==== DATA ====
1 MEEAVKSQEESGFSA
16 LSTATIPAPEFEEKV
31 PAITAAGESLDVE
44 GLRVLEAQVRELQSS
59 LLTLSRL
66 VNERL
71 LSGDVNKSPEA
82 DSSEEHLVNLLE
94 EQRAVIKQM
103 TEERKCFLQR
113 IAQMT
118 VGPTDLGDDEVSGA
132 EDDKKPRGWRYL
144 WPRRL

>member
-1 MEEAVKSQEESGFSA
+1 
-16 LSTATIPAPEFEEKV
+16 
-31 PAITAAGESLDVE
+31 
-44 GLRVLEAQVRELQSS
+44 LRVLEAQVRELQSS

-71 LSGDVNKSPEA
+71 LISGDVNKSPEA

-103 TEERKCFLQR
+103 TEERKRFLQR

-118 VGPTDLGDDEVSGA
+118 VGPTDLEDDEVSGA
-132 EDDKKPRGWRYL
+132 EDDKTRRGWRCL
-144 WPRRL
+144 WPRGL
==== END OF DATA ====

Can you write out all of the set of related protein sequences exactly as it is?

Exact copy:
1 MEEAVKSQEESGFSA
16 LSTATIPAPEFEEKV
31 PAITAAGESLDVE
44 GLRVLEAQVRELQSS
59 LLTLSRL
66 VNERL
71 LSGDVNKSPEA
82 DSSEEHLVNLLE
94 EQRAVIKQM
103 TEERKCFLQR
113 IAQMT
118 VGPTDLGDDEVSGA
132 EDDKKPRGWRYL
144 WPRRL

>member
-1 MEEAVKSQEESGFSA
+1 
-16 LSTATIPAPEFEEKV
+16 
-31 PAITAAGESLDVE
+31 
-44 GLRVLEAQVRELQSS
+44 LRVLEAQVRELQSS

-71 LSGDVNKSPEA
+71 LISGDVNKSPEA

-103 TEERKCFLQR
+103 TEERKRFLQR

-118 VGPTDLGDDEVSGA
+118 VGPTDLEDDEVSGA
-132 EDDKKPRGWRYL
+132 EDDKTRRGWRCL
-144 WPRRL
+144 WPRGL